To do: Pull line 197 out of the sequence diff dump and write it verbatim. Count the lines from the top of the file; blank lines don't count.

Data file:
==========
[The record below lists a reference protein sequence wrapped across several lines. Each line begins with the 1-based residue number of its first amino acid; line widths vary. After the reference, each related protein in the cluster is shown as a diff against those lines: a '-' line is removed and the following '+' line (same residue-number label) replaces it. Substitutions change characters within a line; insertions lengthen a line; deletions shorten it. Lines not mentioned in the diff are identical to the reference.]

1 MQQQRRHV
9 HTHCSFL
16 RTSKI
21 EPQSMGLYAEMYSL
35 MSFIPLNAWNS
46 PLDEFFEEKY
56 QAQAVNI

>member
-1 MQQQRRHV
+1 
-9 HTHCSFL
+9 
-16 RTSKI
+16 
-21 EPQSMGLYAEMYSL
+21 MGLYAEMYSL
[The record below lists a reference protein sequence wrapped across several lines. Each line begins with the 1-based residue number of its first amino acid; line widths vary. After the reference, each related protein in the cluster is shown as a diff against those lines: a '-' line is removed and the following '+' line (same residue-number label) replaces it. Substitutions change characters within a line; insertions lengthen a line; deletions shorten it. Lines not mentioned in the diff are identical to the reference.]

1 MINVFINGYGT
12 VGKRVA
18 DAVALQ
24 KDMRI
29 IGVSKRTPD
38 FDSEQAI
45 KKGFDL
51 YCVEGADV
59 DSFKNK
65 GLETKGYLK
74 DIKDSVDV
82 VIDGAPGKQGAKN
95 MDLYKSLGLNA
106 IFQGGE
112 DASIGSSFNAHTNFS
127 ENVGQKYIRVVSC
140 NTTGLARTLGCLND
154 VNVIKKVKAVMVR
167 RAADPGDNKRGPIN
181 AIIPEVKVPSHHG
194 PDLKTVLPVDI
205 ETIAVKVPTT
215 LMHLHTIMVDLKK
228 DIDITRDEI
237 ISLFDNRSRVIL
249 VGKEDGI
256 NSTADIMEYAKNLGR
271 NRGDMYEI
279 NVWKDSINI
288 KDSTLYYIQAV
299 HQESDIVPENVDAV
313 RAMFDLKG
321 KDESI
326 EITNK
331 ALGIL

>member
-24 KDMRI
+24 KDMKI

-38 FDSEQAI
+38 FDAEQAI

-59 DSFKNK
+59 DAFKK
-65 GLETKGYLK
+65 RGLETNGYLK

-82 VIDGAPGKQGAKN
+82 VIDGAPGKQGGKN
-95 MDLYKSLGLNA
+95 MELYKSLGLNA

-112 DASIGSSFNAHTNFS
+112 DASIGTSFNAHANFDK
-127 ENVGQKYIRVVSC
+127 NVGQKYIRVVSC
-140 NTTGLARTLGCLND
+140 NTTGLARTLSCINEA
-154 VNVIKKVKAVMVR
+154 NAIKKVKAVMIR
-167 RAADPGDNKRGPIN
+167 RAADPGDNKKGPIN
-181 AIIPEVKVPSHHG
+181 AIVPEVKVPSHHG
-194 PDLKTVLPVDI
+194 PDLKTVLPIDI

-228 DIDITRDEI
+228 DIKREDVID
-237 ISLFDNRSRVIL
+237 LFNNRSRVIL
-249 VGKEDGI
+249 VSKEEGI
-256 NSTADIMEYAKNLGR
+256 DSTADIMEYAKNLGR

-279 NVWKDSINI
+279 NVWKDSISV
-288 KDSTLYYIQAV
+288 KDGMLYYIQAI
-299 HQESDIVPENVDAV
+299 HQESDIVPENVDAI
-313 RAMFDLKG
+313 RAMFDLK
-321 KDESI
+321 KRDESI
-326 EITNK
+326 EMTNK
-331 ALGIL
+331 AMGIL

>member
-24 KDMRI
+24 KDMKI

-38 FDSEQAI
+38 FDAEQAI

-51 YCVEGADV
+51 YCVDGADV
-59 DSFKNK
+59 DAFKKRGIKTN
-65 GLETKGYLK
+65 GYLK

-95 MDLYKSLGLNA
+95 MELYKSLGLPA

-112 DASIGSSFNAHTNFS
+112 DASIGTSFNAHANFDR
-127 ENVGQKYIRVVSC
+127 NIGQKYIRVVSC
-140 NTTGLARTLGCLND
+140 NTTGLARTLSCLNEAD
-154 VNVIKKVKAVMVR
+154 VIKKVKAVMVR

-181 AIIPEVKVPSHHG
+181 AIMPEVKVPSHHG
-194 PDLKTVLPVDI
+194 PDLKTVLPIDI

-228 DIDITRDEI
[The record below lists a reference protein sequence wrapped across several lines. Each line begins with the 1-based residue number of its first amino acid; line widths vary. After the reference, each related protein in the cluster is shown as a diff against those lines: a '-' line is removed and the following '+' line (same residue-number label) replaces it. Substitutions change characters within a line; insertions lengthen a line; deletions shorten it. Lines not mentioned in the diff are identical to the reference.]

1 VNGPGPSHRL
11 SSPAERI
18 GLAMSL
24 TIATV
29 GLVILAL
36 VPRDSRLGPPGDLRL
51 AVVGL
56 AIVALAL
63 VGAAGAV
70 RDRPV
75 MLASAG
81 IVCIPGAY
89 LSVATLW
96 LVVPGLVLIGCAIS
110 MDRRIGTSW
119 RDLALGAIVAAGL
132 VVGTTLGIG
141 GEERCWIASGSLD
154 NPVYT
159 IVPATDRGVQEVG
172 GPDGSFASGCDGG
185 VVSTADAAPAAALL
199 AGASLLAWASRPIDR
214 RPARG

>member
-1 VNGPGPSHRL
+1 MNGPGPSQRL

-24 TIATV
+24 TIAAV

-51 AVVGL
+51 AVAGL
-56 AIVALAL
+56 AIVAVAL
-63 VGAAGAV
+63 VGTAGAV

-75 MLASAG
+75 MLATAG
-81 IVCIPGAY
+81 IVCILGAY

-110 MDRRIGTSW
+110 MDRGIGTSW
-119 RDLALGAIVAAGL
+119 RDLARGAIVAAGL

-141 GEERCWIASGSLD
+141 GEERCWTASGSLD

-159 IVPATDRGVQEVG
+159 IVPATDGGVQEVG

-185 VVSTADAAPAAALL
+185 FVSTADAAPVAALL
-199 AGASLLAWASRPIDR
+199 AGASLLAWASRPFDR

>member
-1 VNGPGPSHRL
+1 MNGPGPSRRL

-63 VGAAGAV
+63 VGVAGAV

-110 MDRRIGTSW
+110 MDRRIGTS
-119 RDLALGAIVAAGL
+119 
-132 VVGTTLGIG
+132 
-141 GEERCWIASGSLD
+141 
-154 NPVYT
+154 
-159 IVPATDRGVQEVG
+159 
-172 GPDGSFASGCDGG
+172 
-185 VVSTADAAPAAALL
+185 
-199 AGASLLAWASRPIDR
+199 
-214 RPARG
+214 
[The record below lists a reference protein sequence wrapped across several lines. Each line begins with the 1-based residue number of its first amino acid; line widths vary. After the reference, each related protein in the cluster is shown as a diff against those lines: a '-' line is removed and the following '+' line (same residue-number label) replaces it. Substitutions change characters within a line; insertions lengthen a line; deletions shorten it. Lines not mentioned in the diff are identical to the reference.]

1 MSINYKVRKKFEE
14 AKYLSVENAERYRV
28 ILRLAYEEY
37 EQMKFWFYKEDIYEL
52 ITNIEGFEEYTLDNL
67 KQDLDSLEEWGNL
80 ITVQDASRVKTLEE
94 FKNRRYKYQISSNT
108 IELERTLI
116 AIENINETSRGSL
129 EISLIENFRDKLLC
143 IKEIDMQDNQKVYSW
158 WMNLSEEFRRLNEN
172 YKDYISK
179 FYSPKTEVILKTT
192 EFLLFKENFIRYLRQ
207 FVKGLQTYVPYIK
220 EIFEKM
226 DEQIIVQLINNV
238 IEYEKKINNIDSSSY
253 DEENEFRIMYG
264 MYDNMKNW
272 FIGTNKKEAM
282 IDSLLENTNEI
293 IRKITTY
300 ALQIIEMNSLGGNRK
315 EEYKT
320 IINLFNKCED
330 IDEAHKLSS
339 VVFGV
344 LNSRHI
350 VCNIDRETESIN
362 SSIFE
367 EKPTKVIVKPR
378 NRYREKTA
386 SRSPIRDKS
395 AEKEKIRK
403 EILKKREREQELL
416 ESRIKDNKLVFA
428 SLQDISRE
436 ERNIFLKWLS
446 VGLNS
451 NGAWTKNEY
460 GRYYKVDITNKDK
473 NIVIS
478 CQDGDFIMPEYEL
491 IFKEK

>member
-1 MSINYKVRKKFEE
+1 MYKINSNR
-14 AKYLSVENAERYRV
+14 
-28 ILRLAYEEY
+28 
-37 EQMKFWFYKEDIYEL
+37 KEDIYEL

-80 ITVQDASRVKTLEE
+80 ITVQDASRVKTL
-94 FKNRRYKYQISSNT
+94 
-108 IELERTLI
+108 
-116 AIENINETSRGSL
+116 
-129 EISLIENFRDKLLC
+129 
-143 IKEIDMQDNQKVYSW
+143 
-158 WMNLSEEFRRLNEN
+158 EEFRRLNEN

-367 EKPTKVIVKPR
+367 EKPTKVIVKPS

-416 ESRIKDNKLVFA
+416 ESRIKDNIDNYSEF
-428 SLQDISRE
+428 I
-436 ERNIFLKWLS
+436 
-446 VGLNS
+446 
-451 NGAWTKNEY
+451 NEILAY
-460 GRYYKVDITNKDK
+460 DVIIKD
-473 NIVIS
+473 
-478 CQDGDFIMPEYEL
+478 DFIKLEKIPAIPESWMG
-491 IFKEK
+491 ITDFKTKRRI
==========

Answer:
+159 